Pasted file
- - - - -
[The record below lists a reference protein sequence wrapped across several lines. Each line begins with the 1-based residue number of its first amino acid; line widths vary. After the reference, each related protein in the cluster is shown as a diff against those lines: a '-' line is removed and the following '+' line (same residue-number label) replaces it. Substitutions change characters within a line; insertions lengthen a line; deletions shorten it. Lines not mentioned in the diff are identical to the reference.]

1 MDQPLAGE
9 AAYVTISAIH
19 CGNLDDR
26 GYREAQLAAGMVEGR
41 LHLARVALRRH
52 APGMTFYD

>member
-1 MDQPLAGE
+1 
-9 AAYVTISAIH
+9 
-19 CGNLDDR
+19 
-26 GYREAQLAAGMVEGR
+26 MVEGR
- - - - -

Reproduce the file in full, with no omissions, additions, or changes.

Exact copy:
[The record below lists a reference protein sequence wrapped across several lines. Each line begins with the 1-based residue number of its first amino acid; line widths vary. After the reference, each related protein in the cluster is shown as a diff against those lines: a '-' line is removed and the following '+' line (same residue-number label) replaces it. Substitutions change characters within a line; insertions lengthen a line; deletions shorten it. Lines not mentioned in the diff are identical to the reference.]

1 MDQPLAGE
9 AAYVTISAIH
19 CGNLDDR
26 GYREAQLAAGMVEGR
41 LHLARVALRRH
52 APGMTFYD

>member
-1 MDQPLAGE
+1 
-9 AAYVTISAIH
+9 
-19 CGNLDDR
+19 
-26 GYREAQLAAGMVEGR
+26 MVEGR